The MSU folks have entered a minefield. Clearly, if uttered aloud (reading doesn't count here), speakers of English would instantly understand examples (2a) and (2b). The problem is that we fall apart when we encounter (2c) and (2d). They are flat out not acceptable. The question is, then, "Are they grammatical?" Some say that they are and some say that they are not. And some people like me don't care one way or the other.

The more important question is whether or not English is "just like anbn" type languages. The answer is, "No, of course not." Compare the b-c examples above with the following:
(3b) The cat that the dog chased died.
(3c) The cat that the dog that the rat bit chased died.
We have added just the word "that" and the nasty consequence of doing this is that these new sentences are not of the form anbn. Why do I say this? To force these sentences into the anbn procrustean bed we will have to say that "that the dog" and "that the rat" are units or constituents of these sentences and they are not. A phrase like "the dog" is a noun phrase and is a unit or constitutent of these sentences. The sequence "that the dog" consists of "that" plus a noun phrase and is not a phrase in and of itself. In these sentences "that" can be thought of (for our purposes) as a pronomial element that functions as (or refers back to) the direct object of the verbs "chased" (3b & 3c) and "bit" (3c). In short, in (3b) we have something like the following gross organization "(the cat (that (the dog) (chased e)) died)" where "e" is a "place holder" serving to indicate what the grammatical function of "that" is in the sentence. In this case, "e" is in direct object position and "that" functions as the object of the verb. It is an abstract element that is not pronounced. However, I should note that there have always been people who believe in a sharp distinction between the various components of a linguistic description who would argue that the function of "that" in our sentence is not a syntactic matter, but rather involves rules of semantic intepretation that will link "that" to the verb "chased" in some appropriate way. In my opinion, this is nonsense, but I can't go into that here. I'm just warning you of this possible critique of my position.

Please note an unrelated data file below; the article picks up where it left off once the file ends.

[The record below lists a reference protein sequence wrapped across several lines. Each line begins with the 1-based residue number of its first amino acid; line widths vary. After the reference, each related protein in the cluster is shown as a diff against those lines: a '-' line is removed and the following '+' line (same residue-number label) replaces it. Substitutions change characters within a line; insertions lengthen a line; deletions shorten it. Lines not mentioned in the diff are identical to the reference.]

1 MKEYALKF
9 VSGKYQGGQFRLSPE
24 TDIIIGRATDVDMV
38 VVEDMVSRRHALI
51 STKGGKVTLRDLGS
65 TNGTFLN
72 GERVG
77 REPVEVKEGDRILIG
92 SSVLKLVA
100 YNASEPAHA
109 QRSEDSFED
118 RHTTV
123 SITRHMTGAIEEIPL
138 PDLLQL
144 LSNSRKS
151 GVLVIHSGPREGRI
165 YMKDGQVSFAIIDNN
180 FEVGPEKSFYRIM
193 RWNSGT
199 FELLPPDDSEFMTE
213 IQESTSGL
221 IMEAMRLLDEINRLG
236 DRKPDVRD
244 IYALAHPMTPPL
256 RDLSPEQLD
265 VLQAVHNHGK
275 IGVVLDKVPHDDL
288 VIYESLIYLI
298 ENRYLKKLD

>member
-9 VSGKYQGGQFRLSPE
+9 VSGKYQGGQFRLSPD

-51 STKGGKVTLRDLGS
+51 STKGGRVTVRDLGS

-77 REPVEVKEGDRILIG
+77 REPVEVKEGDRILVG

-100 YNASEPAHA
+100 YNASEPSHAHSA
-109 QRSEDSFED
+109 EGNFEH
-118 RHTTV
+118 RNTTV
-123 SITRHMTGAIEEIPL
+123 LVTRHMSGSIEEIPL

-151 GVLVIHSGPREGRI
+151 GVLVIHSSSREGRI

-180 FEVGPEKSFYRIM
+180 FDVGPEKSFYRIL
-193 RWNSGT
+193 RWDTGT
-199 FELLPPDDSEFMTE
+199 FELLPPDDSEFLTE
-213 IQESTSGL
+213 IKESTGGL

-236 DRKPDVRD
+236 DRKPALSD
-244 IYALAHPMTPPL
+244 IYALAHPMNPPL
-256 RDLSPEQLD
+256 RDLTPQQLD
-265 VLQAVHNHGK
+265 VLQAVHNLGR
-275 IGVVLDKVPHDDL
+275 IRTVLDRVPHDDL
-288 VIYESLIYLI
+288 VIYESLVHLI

Consider a sentence like "the boys left town who are being chased by the cops" and "the boys left town who is being chased by the cops." The former is grammatical but the latter is not. In this case we have a nonlocal dependency between the plural noun phrase "the boys" and the verb "are" way to the right. This sort of sentence cannot be produced by context free rules (nor by finite state rules for that matter).

We (sensible) linguists have long since abandoned thinking about the syntax of natural languages in these terms. We stopped sometime in the mid-sixties if not sooner. This, unfortunately, has not stopped the brain researchers of the Maz Planck Society from studying how humans process finite state and context free "syntactic" rules. They get a result as one can see from the link above but the results they get tell us nothing about human natural language processing. Why? Because they left out all of the really interesting stuff. The press release says:
The advantage of experimenting with artificial grammars - as opposed to naturally spoken grammars - lies in the fact that other elements of language (semantics, phonology, morphology) do not have additional influences on neurological processing.